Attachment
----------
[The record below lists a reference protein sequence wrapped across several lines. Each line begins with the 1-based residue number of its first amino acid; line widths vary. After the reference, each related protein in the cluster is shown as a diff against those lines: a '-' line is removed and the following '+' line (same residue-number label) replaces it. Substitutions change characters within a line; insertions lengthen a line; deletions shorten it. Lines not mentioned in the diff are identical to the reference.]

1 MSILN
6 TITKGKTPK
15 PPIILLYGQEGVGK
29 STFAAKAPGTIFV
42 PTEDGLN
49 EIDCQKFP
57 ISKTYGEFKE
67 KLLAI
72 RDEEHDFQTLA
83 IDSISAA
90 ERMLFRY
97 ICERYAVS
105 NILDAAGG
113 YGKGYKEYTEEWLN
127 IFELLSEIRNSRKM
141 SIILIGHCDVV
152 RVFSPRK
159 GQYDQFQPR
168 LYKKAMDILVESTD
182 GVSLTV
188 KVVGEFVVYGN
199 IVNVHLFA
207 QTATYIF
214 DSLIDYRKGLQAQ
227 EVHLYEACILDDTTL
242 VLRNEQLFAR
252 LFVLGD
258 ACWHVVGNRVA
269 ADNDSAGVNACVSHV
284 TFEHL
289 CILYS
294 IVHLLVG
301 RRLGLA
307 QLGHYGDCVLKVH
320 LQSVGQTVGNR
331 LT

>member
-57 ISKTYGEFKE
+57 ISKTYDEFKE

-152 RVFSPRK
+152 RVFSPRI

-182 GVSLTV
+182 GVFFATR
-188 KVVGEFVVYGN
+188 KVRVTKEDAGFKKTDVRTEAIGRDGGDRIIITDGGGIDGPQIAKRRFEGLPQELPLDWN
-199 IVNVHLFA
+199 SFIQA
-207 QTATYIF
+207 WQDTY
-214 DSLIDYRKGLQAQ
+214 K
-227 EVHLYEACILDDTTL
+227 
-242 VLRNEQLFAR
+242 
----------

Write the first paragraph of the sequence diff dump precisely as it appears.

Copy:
[The record below lists a reference protein sequence wrapped across several lines. Each line begins with the 1-based residue number of its first amino acid; line widths vary. After the reference, each related protein in the cluster is shown as a diff against those lines: a '-' line is removed and the following '+' line (same residue-number label) replaces it. Substitutions change characters within a line; insertions lengthen a line; deletions shorten it. Lines not mentioned in the diff are identical to the reference.]